The prices of being too social 

Your data, air conditioned

How far back does online social media go? As far as the dawn of time if you’re under 20.

Everything you’ve ever texted, posted, liked, or commented still exists as a series of ones and zeroes somewhere in the world; probably in at least two locations, in fact.

At the risk of pointing out the obvious, all this data is stored in data centres, essentially warehouses full of computers. The process of locating these data centres around the word is big business: countries and states often offer tax breaks and other incentives to the companies which build them. There are a few criteria in play here.

Availability of cheap power is one and climate is another – these things produce a lot of heat and it has to be dissipated somehow. But the most important consideration is geographical proximity of the data to the location of its use. Information which is required quickly and/or frequently is generally stored close to where it is needed.

People in Singapore don’t like to wait for their videos of kittens to come from the Arctic Circle; it might take half a second longer than if they come from a refrigerated server just down the road.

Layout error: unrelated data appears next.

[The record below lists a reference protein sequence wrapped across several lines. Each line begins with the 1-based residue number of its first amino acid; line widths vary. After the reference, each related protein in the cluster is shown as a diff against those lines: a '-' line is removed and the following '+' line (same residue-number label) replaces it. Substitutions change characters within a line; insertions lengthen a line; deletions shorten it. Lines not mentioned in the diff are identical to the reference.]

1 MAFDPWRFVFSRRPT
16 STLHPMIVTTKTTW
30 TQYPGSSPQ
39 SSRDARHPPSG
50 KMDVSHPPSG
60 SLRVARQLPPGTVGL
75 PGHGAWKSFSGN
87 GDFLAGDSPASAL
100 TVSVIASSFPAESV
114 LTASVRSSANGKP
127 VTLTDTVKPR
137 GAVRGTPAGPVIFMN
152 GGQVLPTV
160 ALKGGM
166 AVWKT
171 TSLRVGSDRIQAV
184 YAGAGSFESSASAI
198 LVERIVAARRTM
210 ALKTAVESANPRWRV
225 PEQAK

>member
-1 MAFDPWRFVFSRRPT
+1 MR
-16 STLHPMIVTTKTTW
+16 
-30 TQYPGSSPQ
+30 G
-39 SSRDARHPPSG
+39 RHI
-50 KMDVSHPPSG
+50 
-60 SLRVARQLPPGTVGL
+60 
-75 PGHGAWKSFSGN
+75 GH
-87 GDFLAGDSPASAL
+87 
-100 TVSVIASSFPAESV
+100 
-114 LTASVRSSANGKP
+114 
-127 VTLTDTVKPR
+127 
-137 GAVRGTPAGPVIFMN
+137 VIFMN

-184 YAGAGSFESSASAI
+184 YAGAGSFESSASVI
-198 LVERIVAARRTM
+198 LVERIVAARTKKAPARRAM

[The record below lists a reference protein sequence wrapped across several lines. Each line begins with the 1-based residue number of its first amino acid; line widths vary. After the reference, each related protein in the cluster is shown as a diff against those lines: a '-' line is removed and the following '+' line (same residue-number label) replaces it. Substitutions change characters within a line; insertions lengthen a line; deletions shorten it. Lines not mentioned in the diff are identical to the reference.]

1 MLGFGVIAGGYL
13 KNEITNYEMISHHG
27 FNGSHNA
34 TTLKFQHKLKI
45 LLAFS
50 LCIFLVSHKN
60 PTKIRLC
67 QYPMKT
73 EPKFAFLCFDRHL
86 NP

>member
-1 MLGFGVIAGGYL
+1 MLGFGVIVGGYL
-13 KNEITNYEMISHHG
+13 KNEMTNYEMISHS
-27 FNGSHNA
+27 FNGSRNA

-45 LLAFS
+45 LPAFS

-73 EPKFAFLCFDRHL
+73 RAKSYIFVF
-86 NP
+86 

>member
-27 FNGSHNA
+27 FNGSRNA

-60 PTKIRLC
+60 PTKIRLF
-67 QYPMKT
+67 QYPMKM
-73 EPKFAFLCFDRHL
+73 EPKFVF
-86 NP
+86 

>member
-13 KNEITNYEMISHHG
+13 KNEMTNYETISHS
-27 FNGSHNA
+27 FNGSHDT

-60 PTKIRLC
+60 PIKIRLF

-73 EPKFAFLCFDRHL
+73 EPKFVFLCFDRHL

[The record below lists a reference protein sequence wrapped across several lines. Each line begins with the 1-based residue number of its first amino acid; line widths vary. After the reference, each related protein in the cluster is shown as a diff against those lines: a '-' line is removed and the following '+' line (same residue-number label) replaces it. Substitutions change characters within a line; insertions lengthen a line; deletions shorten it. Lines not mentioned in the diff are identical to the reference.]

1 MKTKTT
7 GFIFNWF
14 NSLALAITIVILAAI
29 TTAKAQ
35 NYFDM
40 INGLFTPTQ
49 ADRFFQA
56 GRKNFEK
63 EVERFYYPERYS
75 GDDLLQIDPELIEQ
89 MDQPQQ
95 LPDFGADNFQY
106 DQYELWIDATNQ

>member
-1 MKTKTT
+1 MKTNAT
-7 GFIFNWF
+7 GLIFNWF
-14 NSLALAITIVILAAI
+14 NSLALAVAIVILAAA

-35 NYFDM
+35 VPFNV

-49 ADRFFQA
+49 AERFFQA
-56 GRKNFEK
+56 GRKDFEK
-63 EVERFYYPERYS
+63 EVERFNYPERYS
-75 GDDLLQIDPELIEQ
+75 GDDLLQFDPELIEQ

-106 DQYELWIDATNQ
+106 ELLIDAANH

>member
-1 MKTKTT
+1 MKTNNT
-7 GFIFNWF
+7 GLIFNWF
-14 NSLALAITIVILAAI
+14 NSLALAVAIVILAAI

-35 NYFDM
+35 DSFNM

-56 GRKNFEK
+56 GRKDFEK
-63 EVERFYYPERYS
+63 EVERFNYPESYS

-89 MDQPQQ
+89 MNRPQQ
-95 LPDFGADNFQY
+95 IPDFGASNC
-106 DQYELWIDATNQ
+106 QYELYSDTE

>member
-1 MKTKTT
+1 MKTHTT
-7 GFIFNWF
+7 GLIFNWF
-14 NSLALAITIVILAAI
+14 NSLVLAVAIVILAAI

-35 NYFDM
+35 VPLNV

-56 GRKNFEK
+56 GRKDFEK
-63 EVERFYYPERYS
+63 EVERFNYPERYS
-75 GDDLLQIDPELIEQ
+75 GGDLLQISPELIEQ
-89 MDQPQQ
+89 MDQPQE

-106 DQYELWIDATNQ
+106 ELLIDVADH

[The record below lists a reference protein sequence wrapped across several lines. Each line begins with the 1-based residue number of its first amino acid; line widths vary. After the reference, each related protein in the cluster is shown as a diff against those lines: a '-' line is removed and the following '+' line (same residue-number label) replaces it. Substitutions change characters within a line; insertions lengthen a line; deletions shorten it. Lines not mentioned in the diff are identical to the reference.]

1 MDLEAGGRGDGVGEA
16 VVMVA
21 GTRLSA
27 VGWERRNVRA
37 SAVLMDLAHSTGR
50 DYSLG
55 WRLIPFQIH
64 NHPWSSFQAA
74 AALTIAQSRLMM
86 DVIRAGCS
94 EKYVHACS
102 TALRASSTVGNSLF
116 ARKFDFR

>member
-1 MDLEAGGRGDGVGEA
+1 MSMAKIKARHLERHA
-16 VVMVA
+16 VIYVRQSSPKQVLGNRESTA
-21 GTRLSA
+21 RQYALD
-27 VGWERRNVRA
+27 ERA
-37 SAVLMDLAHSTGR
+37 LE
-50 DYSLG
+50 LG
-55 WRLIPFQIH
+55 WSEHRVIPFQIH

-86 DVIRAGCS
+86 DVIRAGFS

I downloaded my entire Facebook history this morning – just under 100MB. Do they really need to keep everything – forever?  I’m guessing most of it was dredged up from a server somewhere in northern Sweden, whilst my most recent posts and incisive comments probably came from much closer.

I’m sure you can see where I’m going with this; all that information is stored at a cost. I’m not so much worried about the financial cost. No, it’s the environmental cost that concerns me; all that unnecessary hot air. But of course, I do have a solution.

There is a lot of gratuitous babble on social media. Unless you’re on the Orient Express you don’t need to share a photo of your lunch with the world, or the view from the window. You don’t need to tell the world when you’re feeling a little off colour, or you’ve decided to take a ‘mental health day’ off work (especially if your boss is a ‘friend’). And if a person does that, it is not necessary for all of their ’friends’ then to respond with meaningless phrases such as “You go girl” or “You got this”, followed by a proliferation of exclamation marks and emojis.

And indulging in a long text-based conversation with your friend next door is just mad; go and talk in person, or phone them, at least then your words won’t have to be stored forever in some subterranean data reservoir. Let’s face it; most of what most of us say simply isn’t that important. Just look at anyone’s Facebook page, including mine, for proof of that.

By way of comparison, life pre-social media is usually compressed into a few photo albums, now stored on the bottom shelf of the book case behind the sitting room door. No cooling required.

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